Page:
Scott: We get the continuing main event feud on the purple brand to kick this show off. Portland pops for the champion, and I will be curious how the crowd will be for this one. This is really the character that Mark Henry would roll with pretty much up until current day (as of March 2014). The bullying strongman, or smiling strongman. Of course it depends on which side he’s on. Here he’s the former champion who lost his title at Unforgiven without being pinned and now he wants to take out the smaller champion. The match is pretty straightforward as Hardy works on Henry’s leg to keep him grounded and Henry just retaliates with pure power by throwing Hardy around. The tactic worked for Hardy as Henry would hit prospective finishers and not be able to capitalize with a gimpy knee. He goes for the WSS until Hardy hops out and hits a Twist of Fate out of nowhere for the victory. It’s a solid enough opener but the crowd was hot for it so I’ll give an extra tick for that. Grade: **1/2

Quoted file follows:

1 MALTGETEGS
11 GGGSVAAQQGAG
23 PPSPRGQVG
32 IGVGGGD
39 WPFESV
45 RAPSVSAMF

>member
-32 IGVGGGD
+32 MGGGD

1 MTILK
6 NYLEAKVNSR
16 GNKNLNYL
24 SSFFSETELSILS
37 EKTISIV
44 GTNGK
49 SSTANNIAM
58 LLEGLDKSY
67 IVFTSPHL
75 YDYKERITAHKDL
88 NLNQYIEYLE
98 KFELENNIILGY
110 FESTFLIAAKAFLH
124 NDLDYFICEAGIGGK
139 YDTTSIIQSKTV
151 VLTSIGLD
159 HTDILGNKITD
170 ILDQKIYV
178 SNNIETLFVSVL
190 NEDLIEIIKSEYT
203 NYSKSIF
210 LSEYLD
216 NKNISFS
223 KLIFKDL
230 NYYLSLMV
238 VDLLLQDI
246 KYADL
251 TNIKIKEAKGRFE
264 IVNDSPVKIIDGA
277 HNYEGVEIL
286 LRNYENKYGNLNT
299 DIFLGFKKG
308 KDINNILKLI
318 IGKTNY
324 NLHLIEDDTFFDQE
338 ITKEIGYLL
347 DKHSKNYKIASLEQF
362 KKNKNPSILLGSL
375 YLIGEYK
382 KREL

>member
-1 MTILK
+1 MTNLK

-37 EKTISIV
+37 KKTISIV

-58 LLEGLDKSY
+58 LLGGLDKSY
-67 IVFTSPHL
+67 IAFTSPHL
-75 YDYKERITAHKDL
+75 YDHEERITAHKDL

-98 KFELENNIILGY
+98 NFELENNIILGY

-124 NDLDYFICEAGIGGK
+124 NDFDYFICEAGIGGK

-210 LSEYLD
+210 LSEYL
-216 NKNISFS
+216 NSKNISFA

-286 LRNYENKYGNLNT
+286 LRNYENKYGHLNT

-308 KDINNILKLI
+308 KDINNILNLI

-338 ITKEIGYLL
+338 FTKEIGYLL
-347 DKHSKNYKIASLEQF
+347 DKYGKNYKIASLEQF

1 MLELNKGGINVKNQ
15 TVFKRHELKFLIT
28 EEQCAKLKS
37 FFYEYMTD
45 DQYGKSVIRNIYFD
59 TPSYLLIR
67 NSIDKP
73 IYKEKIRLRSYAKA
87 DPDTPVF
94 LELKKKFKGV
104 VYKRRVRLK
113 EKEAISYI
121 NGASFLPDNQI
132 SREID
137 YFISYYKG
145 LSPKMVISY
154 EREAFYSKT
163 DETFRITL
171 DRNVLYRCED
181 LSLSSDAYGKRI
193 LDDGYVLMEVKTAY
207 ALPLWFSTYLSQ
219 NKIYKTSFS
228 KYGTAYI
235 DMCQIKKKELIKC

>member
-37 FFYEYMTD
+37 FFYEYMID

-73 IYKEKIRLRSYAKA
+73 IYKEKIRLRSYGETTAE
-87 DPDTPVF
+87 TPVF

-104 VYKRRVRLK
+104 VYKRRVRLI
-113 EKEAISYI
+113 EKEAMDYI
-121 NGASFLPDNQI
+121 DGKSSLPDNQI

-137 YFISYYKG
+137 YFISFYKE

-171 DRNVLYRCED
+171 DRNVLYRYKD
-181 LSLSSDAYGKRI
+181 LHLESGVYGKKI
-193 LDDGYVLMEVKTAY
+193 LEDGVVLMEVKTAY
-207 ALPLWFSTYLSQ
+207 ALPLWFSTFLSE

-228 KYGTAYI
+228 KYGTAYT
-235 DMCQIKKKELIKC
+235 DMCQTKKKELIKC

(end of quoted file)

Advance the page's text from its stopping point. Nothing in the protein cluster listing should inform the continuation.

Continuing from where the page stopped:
Justin: Our next PPV outing kicks off with an ECW title match and a highly anticipated rematch between two very entertaining TV wrestlers. We saw a brief glimpse at SummerSlam and a bit more at Unforgiven but now we are finally set to get that full on encounter with these two. Henry is led out by Atlas, a pairing I love and makes all the sense in the world. Todd Grisham makes a strong point in that despite being champion, Hardy is a severe underdog heading in. Henry overpowered the champion out of the gate, working him over with knees and elbows. When Hardy did get a window, he tried to chop the legs apart, kicking away at Henry’s knees. As Henry continued to swat him down, Hardy took any opening he could get, finally doing some damage and busting Henry to his back. Henry limped his way back into control, staving off Hardy while still favoring the knee. In a great spot, Henry cut off a comeback with a bottom rope banzai drop in the corner. The crowd was really into this one, sinking their teeth into every comeback attempt that was shrewdly cut off with a Henry power move. Hardy found another opening and started chopping Henry down with elbows from the middle rope before hitting a really impressive side effect for a near fall. That was my favorite spot of the match so far. Henry would shrug off a Twist of Fate and hit his big splash, but he couldn’t cover right away due to the impact on his knee, allowing Hardy to barely kick out. Henry would catch a flying Hardy and tried for the World’s Strongest Slam but Hardy started punching Henry’s knee until the big man put him down. Hardy took the opening, the story of the match, and hit the ToF for the win. Man, what a great opener. Grisham and fill-in announcer Jerry Lawler did a nice job telling the story of this one and Hardy’s quest to legitimize his title reign. Very good opener and this match was worth the wait. Grade: ***